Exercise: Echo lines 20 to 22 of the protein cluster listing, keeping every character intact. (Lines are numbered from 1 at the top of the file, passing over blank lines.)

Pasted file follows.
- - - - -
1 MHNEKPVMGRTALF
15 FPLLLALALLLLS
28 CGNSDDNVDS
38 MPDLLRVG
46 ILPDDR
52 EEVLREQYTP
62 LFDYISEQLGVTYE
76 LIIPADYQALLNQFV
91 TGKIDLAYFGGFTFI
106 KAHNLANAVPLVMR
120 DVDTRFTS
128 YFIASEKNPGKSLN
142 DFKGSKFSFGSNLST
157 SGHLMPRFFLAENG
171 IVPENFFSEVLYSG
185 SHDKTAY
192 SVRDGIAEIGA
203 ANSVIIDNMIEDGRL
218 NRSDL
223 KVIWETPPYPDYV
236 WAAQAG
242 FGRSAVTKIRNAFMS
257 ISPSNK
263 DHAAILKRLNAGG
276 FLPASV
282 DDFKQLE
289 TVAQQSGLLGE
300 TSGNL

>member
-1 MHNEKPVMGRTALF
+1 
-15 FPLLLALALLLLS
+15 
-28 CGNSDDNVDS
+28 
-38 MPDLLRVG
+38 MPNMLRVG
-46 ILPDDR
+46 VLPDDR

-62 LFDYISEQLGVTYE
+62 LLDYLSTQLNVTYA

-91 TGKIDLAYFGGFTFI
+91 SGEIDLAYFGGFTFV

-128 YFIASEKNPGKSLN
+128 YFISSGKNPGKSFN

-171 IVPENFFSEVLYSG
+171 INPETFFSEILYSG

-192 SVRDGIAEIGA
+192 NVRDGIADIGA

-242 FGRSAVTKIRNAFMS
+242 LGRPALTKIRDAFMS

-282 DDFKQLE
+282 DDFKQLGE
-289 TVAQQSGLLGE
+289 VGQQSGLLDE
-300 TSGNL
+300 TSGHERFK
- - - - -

223 KVIWETPPYPDYV
236 WAAQAG
242 FGRSAVTKIRNAFMS